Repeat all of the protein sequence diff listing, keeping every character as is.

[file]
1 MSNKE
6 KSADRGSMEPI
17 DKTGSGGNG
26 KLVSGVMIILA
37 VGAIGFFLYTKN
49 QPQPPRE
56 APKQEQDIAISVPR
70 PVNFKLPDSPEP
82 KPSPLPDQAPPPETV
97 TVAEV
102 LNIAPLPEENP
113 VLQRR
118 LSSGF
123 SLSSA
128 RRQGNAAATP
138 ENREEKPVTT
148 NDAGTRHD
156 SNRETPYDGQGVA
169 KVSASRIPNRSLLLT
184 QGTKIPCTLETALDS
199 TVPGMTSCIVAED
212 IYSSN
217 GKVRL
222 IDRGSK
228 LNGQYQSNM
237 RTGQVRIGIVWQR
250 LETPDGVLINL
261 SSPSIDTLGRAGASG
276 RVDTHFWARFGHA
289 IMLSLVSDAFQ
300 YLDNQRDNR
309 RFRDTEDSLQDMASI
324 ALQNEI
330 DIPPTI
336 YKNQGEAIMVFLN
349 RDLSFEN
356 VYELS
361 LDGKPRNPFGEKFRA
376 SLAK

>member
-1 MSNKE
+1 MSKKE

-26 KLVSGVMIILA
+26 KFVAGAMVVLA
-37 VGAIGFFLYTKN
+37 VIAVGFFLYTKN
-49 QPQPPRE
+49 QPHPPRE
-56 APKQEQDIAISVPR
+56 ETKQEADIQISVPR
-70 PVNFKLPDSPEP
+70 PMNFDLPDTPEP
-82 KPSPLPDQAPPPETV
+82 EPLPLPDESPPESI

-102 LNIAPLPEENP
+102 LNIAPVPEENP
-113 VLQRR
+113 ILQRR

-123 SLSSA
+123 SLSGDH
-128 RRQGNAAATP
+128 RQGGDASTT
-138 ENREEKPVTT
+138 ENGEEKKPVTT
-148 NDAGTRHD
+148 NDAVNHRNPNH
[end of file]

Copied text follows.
1 MSNKE
6 KSADRGSMEPI
17 DKTGSGGNG
26 KLVSGVMIILA
37 VGAIGFFLYTKN
49 QPQPPRE
56 APKQEQDIAISVPR
70 PVNFKLPDSPEP
82 KPSPLPDQAPPPETV
97 TVAEV
102 LNIAPLPEENP
113 VLQRR
118 LSSGF
123 SLSSA
128 RRQGNAAATP
138 ENREEKPVTT
148 NDAGTRHD
156 SNRETPYDGQGVA
169 KVSASRIPNRSLLLT
184 QGTKIPCTLETALDS
199 TVPGMTSCIVAED
212 IYSSN
217 GKVRL
222 IDRGSK
228 LNGQYQSNM
237 RTGQVRIGIVWQR
250 LETPDGVLINL
261 SSPSIDTLGRAGASG
276 RVDTHFWARFGHA
289 IMLSLVSDAFQ
300 YLDNQRDNR
309 RFRDTEDSLQDMASI
324 ALQNEI
330 DIPPTI
336 YKNQGEAIMVFLN
349 RDLSFEN
356 VYELS
361 LDGKPRNPFGEKFRA
376 SLAK

>member
-1 MSNKE
+1 MSKKE

-26 KLVSGVMIILA
+26 KFVAGAMVVLA
-37 VGAIGFFLYTKN
+37 VIAVGFFLYTKN
-49 QPQPPRE
+49 QPHPPRE
-56 APKQEQDIAISVPR
+56 ETKQEADIQISVPR
-70 PVNFKLPDSPEP
+70 PMNFDLPDTPEP
-82 KPSPLPDQAPPPETV
+82 EPLPLPDESPPESI

-102 LNIAPLPEENP
+102 LNIAPVPEENP
-113 VLQRR
+113 ILQRR

-123 SLSSA
+123 SLSGDH
-128 RRQGNAAATP
+128 RQGGDASTT
-138 ENREEKPVTT
+138 ENGEEKKPVTT
-148 NDAGTRHD
+148 NDAVNHRNPNH